Experts at the Massachusetts General Hospital (MGH) may have just made a critical discovery related to the human immunodeficiency virus (HIV). They say that they have discovered the genetic secret to why some people who get the virus never go on to develop AIDS.
The acquired immunodeficiency syndrome is a very dangerous diseases, which renders the human immune system incapable of defending the body against other intruders. Even the common cold becomes a large threat.
The condition affects millions of people around the world, and many of them die on account of this disease each year. But some HIV carriers never go on to develop AIDS, and researchers have been wondering how is it that this happens for many years.
Now, in a groundbreaking new study, the team put together a group of 974 “HIV controls,” and analyzed them from a genetic point of view. The work may have yielded what the team was looking for, the scientist say.
Individuals who are able to control HIV are less contagious than their peers who go on to develop AIDS, and can stave off symptoms associated with the disease for many years, sometimes even forever.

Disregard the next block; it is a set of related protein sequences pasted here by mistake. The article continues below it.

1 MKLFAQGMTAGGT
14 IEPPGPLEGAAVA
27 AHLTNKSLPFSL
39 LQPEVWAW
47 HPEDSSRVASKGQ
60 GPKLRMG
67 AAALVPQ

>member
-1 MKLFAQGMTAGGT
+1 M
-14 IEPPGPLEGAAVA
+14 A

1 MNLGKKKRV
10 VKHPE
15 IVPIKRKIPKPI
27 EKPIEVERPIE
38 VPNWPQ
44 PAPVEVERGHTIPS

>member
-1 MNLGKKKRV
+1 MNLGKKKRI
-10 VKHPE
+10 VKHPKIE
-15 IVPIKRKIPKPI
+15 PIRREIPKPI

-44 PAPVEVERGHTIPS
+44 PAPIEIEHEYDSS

Therefore, the team assumed that studying them might lead an answer to the mystery of their immunity. This is why the performed the new genome-wide association analysis.
The results were compared to the ones obtained from looking at 2,648 patients who had developed AIDS after being infected with HIV. Details of the work appear in the latest issue of the top journal Science, Technology Review reports.
“Of the three billion nucleotides in the human genome, it really comes down to just a handful that relate to a particular function of the immune system that makes the difference,” explains one of the two lead researchers on the investigation, MGH virologist Bruce Walker.
“There have been lots of theories that these controllers might be manifestations of multiple mechanisms. This tends to focus the field,” adds expert Warner Greene, who was not a part of the work.
He holds an appointment as the director of the University of California in San Francisco (UCSF) Gladstone Institute of Virology and Immunology.
“I think this gives us really important insights into the type of reactions that occur during the immune response that lead to high-level control of HIV,” Greene goes on to say.
“If we had a vaccine that would make everybody a controller – that would be spectacular,” he concludes.